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Proliferative Diabetic Retinopathy Epidemiology

Diabetic Retinopathy And Diabetic Macular Edema

Diabetic Retinopathy And Diabetic Macular Edema

Diabetic Retinopathy and Diabetic Macular Edema Department of Ophthalmology and Visual Sciences Nguyen QD, Rodrigues EB, Farah ME, Mieler WF, Do DV (eds): Retinal Pharmacotherapeutics. Dev Ophthalmol. Basel, Karger, 2016, vol 55, pp 137-146 Diabetic retinopathy and diabetic macular edema result from chronic damage to the neurovascular structures of the retina. The pathophysiology of retinal damage remains uncertain but includes metabolic and neuroinflammatory insults. These mechanisms are addressed by intensive metabolic control of the systemic disease and by the use of ocular anti-inflammatory agents, including vascular endothelial growth factor inhibitors and corticosteroids. Improved understanding of the ocular and systemic mechanisms that underlie diabetic retinopathy will lead to improved means to diagnose and treat retinopathy and better maintain vision. This chapter summarizes the pathogenesis, risk factors, diagnosis, signs and symptoms, and treatment options for diabetic retinopathy (DR) and diabetic macular edema (DME). The complex nature of DR has led to a variety of therapies, but treatments for DR and DME are still challenging, particularly in the stages when retinopathy is mild and patients retain good vision. DR is one of the major complications of diabetes and is a leading cause of blindness and vision impairment. Approximately 75% of persons suffering from type 1 diabetes develop retinopathy, while approximately 50% of persons with type 2 diabetes may develop retinopathy [ 1 ], and approximately 25% of persons with diabetes may develop macular edema. During the next two decades, over 360 million people worldwide are projected to have diabetes and its complications [ 2 ]. Fortunately, the prevalence of severe retinopathy and nephropathy in patients with Continue reading >>

Epidemiology Of Diabetic Retinopathy

Epidemiology Of Diabetic Retinopathy

Acute and chronic complications of diabetes Diabetic retinopathy (DR) is the leading cause of visual loss and blindness in working age populations in the developed world. Although everyone with a diagnosis of diabetes is at risk of developing retinopathy, only a minority progress to sight-threatening complications. These are for the most part preventable. Since the prevalence of diabetes is rising rapidly, particularly in Asian countries, and people are living longer following diagnosis, diabetic retinopathy has emerged as a major public health concern. Despite this, accurate data on its prevalence and outcome worldwide are still lacking. Almost all patients with diabetes show evidence of retinal changes over the course of time, if investigated with sufficiently sensitive techniques, and that a large minority - up to half in some populations - progress to sight-threatening variants of the condition. This proportion has fallen over time, most likely because of improved glucose control, and techniques of ophthalmic management have improved in parallel. Epidemiology has played an essential role in monitoring the impact of diabetic retinopathy at a population level, and the success or failure of public health measures designed to influence the course of this largely preventable condition. Worldwide Prevalence of Diabetic Retinopathy A recent pooled analysis from 35 population-based studies estimated that 93 million people worldwide have diabetic retinopathy, of whom 17 million (~18%) have proliferative DR, 21 million (~23%) have diabetic macular edema (DME), and 28 million (~20%) have sight-threatening DR [1] . Among people with diabetes, this translates to an overall prevalence of 34.6% for any DR, 7.0% for proliferative DR, 6.8% for DME, and 10.2% for sight-threatening D Continue reading >>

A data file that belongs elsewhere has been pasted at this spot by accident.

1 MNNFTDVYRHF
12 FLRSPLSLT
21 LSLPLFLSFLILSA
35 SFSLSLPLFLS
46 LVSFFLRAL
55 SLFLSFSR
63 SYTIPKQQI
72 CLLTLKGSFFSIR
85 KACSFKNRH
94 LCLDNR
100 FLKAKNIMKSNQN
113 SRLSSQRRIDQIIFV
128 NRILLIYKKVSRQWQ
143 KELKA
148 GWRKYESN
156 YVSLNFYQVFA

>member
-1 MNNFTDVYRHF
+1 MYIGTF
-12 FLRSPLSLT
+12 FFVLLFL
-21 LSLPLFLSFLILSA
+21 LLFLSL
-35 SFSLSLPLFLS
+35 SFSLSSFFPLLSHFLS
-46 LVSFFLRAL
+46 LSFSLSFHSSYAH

The Incidence Of Vitrectomy For The Complications Of Proliferative Diabetic Retinopathy | Iovs | Arvo Journals

The Incidence Of Vitrectomy For The Complications Of Proliferative Diabetic Retinopathy | Iovs | Arvo Journals

ARVO Annual Meeting Abstract| March 2012 The Incidence Of Vitrectomy For The Complications Of Proliferative Diabetic Retinopathy Sunderland Eye Infirmary, Sunderland, United Kingdom Institute of Genetic Medicine, University of Newcastle, Newcastle Upon Tyne, United Kingdom Sunderland Eye Infirmary, Sunderland, United Kingdom Medical Retina Unit, Centre for Eye Research Australia, Melbourne, Australia Commercial Relationships David H. Steel, None; Daniela Vaideanu, None; Sukhpal S. Sandhu, None The Incidence Of Vitrectomy For The Complications Of Proliferative Diabetic Retinopathy You will receive an email whenever this article is corrected, updated, or cited in the literature. You can manage this and all other alerts in My Account David H. Steel, Daniela Vaideanu, Sukhpal S. Sandhu; The Incidence Of Vitrectomy For The Complications Of Proliferative Diabetic Retinopathy. Invest. Ophthalmol. Vis. Sci. 2012;53(14):5752. ARVO (1962-2015); The Authors (2016-present) To assess the yearly incidence of diabetic vitrectomy in a defined geographical area in Northern England over an eleven year period and to assess the effect of a systematic diabetic retinopathy screening programme on the rate. All patients undergoing vitrectomy for the complications of proliferative diabetic retinopathy(PDR) in the Sunderland and South Tyneside area (total population ~375,000) were recorded over an eleven year period from 2000 to 2010.Other indications for diabetic vitrectomy e.g. isolated diabetic macular oedema were excluded Yearly incidence rates for the total known diabetic population, the predicted total diabetic population and the population with PDR were calculated.A systematic screening programme for the detection of sight threatening retinopathy was introduced into the area in 2002 The Continue reading >>